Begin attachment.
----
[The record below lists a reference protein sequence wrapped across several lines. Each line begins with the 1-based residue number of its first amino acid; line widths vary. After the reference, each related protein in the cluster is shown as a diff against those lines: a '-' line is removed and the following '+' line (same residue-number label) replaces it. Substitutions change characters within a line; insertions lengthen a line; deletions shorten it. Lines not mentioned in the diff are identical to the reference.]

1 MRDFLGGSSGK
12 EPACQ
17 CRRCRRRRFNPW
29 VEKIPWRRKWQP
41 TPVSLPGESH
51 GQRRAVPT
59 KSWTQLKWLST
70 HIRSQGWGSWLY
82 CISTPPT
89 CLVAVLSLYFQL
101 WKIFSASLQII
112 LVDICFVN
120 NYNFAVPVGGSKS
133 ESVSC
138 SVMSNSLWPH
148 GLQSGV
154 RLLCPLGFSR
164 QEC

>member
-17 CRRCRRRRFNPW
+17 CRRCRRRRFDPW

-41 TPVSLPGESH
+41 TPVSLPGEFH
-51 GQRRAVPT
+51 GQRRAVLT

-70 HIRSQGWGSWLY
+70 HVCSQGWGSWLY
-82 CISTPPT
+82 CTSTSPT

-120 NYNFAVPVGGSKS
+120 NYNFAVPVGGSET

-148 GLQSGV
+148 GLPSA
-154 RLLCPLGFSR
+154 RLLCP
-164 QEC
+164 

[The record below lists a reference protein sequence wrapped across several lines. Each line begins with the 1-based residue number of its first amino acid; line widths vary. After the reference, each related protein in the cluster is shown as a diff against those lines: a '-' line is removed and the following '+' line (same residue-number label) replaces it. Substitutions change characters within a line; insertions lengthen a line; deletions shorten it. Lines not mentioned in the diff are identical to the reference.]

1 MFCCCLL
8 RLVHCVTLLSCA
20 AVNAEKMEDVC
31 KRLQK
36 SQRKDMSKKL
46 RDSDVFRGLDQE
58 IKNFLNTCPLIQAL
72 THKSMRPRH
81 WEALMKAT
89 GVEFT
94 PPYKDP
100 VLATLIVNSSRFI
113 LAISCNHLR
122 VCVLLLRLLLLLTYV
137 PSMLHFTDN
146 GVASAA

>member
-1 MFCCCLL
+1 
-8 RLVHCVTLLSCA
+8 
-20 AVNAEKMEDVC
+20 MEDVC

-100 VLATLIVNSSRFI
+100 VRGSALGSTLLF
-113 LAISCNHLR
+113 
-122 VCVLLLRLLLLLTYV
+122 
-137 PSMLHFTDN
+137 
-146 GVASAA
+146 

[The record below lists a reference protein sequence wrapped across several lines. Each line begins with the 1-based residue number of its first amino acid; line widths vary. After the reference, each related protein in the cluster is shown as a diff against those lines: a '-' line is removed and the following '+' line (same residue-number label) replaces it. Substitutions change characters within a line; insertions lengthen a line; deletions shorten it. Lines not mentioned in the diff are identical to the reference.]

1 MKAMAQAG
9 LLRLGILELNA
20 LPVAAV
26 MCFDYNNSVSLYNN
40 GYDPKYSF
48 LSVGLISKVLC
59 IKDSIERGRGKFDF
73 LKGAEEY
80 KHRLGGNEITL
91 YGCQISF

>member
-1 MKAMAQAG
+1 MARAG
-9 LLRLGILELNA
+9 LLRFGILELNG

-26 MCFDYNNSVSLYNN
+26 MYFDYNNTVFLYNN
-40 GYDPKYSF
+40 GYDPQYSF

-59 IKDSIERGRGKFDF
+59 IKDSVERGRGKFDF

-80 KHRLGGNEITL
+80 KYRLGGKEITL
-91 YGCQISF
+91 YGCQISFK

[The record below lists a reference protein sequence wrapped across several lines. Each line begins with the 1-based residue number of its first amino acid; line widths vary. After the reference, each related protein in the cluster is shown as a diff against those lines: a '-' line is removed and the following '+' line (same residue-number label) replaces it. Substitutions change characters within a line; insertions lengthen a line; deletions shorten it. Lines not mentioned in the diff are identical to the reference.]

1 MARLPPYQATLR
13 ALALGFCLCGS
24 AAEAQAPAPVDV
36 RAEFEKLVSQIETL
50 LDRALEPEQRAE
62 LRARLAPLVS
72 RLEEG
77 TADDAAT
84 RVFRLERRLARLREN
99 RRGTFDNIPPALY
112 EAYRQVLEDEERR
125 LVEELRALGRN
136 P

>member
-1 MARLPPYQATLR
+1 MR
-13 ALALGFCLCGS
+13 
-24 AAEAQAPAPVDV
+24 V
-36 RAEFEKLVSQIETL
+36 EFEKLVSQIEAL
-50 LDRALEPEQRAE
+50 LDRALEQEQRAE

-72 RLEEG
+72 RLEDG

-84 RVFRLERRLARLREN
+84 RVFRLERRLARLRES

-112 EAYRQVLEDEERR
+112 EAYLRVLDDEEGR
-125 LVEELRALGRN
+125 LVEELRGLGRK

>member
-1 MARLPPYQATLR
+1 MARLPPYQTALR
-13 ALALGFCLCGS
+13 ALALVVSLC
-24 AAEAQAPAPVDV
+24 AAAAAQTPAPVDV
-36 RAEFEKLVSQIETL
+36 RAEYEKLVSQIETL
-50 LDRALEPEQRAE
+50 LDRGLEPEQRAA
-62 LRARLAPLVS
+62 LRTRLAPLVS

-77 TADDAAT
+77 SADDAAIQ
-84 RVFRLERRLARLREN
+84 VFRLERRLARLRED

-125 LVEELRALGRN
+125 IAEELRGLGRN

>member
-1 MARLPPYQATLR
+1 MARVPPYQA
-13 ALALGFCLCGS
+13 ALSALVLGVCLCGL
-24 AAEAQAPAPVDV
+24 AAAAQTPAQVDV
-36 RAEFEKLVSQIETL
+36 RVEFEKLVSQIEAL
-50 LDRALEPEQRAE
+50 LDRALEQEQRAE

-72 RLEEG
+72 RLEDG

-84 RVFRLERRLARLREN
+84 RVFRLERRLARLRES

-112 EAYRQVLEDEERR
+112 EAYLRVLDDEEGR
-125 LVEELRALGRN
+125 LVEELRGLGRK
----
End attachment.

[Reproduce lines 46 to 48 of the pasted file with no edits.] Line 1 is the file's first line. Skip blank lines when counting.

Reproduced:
58 IKNFLNTCPLIQAL
72 THKSMRPRH
81 WEALMKAT